Johann Peter Salomon was born in Bonn in 1745 and was the second son of Philipp Salomon, an oboist at the court in Bonn. His birth home was at Bonngasse 515, coincidentally the later birth home of Beethoven.
At the age of thirteen, he became a violinist in the court orchestra and six years later became the concert master of the orchestra of Prince Heinrich of Prussia. He moved to London in the early 1780s, where he worked as a composer and played violin both as a celebrated soloist and in a string quartet. He made his first public appearance at Covent Garden on 23 March 1781.
Salomon brought Joseph Haydn to London in 1791-92 and 1794-95, and together with Haydn led the first performances of many of the works that Haydn composed while in England. Haydn wrote his symphonies numbers 93 to 104 for these trips, which are sometimes known as the Salomon symphonies (they are more widely known as the London symphonies). Salomon is also said to have had a hand in providing Haydn with the original model for the text of The Creation.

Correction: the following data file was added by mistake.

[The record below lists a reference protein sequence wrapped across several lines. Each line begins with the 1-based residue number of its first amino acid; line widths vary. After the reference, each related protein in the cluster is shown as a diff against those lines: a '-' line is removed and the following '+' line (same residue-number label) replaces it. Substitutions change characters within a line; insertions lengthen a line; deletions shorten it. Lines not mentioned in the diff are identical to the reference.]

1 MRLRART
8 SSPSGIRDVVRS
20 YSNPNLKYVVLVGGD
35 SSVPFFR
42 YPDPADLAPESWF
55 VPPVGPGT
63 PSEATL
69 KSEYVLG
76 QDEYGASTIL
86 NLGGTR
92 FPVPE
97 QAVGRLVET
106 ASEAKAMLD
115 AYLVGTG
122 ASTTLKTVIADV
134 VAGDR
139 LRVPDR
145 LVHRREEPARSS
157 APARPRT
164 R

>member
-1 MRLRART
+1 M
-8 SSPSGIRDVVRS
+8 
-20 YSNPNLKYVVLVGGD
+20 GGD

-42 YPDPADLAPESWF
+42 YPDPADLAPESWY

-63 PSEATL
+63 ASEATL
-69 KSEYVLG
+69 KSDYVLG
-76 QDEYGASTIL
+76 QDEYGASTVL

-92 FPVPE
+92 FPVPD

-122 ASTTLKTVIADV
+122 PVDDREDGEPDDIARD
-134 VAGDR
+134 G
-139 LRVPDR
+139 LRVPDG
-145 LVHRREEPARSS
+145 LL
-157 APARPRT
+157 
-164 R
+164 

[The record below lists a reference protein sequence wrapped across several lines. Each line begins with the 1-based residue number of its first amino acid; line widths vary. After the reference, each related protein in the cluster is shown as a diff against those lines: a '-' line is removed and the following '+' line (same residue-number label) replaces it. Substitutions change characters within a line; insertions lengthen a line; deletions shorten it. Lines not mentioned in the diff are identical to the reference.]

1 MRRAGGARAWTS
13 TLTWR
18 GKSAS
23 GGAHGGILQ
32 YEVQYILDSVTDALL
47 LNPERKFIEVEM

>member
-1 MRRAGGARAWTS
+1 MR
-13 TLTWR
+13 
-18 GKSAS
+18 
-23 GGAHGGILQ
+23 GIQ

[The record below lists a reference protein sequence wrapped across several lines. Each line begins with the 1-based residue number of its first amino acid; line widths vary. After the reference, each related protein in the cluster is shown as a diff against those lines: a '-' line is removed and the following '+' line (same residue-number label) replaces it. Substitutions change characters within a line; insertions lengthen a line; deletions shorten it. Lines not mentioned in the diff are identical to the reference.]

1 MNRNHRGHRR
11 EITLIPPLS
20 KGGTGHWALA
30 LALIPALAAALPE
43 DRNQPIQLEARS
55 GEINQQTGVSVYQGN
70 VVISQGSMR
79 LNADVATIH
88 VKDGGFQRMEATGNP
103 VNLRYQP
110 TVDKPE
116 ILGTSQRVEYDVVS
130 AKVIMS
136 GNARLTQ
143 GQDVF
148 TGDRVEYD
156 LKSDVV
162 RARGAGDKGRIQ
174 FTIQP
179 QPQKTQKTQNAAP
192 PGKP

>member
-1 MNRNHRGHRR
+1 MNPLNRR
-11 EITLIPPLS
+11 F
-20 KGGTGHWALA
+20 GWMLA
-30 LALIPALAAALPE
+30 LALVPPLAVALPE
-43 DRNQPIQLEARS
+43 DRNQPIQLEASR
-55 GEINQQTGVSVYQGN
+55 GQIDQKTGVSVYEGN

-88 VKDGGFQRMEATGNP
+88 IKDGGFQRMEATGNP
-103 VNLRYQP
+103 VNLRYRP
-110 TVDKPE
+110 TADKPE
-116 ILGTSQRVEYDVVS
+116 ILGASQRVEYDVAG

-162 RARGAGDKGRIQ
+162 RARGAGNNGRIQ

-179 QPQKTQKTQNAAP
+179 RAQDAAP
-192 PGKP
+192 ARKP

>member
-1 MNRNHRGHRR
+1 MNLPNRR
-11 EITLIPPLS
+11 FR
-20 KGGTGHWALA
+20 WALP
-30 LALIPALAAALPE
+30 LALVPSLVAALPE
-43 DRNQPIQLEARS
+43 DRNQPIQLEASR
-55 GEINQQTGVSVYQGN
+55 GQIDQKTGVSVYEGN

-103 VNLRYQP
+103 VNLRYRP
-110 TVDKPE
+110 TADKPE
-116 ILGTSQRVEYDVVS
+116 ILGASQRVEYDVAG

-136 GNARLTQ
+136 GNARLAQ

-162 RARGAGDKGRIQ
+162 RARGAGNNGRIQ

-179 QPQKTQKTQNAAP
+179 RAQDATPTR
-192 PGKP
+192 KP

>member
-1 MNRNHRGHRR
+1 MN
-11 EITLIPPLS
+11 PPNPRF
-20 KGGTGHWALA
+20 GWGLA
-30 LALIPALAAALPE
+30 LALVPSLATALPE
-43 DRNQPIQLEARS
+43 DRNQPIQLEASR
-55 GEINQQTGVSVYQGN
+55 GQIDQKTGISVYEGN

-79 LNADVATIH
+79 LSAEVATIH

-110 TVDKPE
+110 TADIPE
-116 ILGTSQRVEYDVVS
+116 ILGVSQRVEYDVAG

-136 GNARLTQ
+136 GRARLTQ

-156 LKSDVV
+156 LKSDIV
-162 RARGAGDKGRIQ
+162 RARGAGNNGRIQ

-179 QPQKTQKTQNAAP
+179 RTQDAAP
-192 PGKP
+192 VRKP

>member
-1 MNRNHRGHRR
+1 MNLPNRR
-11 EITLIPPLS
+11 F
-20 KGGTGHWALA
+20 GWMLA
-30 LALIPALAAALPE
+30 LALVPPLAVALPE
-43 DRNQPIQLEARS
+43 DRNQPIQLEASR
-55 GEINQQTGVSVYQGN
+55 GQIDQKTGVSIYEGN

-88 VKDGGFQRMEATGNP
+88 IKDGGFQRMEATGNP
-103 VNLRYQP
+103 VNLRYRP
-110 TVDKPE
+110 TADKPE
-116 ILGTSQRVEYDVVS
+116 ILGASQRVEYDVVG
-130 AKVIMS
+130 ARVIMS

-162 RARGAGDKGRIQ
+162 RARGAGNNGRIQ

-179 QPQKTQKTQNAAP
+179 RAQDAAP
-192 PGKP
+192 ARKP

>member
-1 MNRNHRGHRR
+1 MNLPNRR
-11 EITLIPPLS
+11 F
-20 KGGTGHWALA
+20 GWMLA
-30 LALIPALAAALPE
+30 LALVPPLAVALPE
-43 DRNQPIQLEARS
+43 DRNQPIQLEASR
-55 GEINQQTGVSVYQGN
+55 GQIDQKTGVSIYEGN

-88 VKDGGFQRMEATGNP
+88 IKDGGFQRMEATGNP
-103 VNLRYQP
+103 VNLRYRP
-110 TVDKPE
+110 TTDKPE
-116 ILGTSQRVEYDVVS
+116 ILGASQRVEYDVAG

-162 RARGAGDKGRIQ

He was one of the founder members of the Philharmonic Society and led the orchestra at its first concert on 8 March 1813. Salomon died in London in 1815, of injuries suffered when he was thrown from his horse. He is buried in the cloisters of Westminster Abbey.
The Salomon Prize is named in honour of this versatile and influential musician.
Tim Walker, CEO and Artistic Director of the London Philharmonic Orchestra: I value the RPS for supporting what we do and in particular for stimulating an interest in new music.
DID YOU KNOW?
In 2002 the Society sold its historic archive of papers, letters and musical manuscripts to the British Library, where it is now open to the public from all over the world.